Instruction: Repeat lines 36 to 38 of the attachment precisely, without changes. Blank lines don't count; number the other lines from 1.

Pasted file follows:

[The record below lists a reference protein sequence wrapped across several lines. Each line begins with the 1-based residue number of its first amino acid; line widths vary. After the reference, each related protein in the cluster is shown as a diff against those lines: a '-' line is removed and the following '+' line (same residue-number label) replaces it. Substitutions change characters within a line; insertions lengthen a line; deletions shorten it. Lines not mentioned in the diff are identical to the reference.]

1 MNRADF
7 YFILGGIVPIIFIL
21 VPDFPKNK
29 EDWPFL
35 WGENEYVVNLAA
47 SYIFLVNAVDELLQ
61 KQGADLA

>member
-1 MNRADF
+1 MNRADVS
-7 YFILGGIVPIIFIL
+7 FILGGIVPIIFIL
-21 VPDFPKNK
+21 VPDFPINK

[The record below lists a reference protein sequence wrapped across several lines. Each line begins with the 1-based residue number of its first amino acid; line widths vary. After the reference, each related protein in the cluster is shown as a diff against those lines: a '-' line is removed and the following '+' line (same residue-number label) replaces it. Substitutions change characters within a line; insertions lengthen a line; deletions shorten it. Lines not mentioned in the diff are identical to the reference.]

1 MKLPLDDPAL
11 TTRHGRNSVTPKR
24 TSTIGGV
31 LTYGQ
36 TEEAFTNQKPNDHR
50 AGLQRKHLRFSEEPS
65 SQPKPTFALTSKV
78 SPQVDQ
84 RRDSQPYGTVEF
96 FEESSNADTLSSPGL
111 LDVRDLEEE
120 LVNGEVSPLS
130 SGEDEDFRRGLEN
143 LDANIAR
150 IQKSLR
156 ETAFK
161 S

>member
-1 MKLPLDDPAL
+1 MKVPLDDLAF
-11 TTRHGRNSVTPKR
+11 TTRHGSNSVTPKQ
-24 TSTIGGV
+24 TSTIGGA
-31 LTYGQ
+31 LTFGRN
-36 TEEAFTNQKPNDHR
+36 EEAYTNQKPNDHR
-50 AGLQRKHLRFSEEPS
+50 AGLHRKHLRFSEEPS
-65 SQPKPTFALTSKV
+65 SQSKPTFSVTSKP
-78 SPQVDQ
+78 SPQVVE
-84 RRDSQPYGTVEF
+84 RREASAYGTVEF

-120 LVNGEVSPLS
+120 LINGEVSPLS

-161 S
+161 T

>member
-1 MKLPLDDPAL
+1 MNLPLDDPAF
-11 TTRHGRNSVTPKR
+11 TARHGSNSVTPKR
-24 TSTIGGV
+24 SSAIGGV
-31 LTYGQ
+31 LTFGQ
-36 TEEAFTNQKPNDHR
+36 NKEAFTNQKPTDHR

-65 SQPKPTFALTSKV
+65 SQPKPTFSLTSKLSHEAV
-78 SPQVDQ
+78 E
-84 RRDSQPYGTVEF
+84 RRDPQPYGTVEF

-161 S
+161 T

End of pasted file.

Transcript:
+1 MKVPLDDLAF
-11 TTRHGRNSVTPKR
+11 TTRHGSNSVTPKQ